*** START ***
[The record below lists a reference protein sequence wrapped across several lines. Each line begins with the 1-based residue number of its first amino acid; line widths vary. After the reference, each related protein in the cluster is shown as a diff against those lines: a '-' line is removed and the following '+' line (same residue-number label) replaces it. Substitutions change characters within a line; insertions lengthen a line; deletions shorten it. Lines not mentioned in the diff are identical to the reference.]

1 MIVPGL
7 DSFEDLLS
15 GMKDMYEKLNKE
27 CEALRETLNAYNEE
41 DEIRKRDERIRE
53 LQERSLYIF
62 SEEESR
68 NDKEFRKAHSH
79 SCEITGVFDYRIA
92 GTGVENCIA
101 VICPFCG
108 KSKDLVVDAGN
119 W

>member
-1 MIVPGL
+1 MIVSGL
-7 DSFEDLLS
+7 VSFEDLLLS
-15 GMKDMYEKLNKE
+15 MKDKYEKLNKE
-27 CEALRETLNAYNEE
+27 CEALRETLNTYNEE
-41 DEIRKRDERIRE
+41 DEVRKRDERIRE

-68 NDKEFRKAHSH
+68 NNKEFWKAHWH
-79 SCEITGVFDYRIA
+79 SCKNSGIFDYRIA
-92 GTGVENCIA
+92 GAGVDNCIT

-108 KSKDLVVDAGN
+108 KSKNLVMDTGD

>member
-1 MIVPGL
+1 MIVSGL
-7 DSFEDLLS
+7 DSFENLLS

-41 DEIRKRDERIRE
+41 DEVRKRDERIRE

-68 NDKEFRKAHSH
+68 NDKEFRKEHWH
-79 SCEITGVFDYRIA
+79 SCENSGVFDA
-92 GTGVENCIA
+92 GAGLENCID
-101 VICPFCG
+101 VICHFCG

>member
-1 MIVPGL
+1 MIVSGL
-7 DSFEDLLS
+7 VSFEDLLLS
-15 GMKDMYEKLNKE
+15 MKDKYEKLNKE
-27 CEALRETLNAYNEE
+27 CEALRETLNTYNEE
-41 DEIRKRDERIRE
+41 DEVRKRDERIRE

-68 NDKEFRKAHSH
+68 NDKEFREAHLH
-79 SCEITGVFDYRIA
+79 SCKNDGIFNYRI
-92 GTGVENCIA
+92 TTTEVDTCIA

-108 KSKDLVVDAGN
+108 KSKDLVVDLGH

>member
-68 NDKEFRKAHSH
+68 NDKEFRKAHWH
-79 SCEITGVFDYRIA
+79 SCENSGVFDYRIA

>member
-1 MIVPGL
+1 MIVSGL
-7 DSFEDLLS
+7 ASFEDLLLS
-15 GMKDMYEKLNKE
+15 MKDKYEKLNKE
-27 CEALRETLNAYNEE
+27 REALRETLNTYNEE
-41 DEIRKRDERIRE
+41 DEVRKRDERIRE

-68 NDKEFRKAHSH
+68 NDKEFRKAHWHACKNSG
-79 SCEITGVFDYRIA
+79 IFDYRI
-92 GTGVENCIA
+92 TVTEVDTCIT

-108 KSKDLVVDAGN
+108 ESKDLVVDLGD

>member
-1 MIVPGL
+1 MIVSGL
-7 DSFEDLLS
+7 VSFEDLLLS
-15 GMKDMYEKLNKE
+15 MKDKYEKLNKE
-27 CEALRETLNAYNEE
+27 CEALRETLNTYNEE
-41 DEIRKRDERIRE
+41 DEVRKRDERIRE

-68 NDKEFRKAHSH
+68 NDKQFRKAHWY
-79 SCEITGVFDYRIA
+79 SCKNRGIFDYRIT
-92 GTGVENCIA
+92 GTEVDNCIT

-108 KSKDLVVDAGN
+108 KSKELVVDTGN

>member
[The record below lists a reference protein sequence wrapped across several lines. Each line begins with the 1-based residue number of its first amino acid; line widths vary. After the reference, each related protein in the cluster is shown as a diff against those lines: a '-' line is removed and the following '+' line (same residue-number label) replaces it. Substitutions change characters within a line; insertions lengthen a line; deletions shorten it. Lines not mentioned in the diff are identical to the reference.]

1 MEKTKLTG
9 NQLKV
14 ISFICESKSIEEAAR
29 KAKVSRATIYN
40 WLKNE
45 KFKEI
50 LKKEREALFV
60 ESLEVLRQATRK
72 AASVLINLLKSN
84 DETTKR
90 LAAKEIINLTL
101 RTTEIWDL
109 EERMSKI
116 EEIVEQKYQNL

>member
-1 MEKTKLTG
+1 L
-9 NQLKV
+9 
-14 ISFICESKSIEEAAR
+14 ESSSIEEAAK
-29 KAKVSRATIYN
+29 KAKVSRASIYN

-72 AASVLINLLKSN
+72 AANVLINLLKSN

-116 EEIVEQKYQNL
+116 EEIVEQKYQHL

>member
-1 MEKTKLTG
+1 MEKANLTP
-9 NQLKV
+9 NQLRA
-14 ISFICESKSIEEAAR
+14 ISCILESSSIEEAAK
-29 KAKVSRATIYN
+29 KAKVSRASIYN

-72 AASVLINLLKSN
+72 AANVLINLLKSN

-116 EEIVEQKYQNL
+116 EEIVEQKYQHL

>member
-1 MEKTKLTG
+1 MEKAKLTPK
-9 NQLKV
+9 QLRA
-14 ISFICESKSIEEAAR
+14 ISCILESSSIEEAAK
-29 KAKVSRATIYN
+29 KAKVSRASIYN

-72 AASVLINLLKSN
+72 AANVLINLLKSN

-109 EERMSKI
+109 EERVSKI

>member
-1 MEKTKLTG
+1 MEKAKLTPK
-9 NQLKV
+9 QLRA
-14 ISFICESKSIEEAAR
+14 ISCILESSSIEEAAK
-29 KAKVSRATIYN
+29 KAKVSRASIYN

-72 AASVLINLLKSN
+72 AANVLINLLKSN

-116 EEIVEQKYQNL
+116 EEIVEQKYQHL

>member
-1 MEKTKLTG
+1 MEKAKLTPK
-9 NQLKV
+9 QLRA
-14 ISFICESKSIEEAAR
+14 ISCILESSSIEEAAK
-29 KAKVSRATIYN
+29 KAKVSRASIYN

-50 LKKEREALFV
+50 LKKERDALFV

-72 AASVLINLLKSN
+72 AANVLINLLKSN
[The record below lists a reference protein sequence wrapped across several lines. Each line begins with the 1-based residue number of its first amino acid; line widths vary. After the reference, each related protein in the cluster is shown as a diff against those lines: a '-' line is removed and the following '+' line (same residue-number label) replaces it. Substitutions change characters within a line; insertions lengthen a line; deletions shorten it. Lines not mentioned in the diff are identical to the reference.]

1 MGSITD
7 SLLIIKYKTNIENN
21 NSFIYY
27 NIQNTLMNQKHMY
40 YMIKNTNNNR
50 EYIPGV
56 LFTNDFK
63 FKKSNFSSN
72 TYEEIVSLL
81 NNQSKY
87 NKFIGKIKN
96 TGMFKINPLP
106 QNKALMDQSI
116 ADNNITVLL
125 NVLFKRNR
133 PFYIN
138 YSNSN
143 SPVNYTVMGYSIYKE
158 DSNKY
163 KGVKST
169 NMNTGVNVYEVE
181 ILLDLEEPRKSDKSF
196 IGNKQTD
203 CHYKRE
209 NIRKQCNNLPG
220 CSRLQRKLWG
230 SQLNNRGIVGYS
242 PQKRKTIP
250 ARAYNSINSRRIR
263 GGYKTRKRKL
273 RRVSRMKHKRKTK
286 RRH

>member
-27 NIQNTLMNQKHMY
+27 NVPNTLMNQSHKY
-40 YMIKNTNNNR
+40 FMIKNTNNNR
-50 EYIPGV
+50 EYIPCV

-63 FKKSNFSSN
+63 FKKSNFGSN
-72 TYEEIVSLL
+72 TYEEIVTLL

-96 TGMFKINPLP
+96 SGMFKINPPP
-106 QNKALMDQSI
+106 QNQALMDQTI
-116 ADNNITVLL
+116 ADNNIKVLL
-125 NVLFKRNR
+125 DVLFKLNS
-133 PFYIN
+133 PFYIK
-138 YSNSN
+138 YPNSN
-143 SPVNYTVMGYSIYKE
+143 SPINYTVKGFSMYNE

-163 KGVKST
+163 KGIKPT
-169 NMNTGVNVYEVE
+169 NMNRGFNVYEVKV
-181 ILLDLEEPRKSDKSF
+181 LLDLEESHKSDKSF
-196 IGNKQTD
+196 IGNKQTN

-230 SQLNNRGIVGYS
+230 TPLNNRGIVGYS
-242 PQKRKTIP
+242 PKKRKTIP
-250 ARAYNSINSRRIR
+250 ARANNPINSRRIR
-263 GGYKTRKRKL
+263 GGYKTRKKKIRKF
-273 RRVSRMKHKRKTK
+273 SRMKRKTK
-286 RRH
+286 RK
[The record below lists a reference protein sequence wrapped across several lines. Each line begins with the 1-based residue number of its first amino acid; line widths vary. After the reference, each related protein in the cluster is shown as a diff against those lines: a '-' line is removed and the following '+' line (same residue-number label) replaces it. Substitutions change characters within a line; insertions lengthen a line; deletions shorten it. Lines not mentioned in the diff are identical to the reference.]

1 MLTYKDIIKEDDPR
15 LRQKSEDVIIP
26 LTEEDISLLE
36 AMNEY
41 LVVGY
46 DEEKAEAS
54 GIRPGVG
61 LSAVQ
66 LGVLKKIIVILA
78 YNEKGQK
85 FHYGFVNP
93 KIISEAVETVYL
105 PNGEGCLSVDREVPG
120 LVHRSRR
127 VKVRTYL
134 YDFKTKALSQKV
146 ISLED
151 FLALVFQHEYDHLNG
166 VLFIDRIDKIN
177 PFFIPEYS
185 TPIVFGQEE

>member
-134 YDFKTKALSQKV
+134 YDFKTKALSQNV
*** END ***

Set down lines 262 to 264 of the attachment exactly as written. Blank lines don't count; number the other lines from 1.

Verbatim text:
-250 ARAYNSINSRRIR
+250 ARANNPINSRRIR
-263 GGYKTRKRKL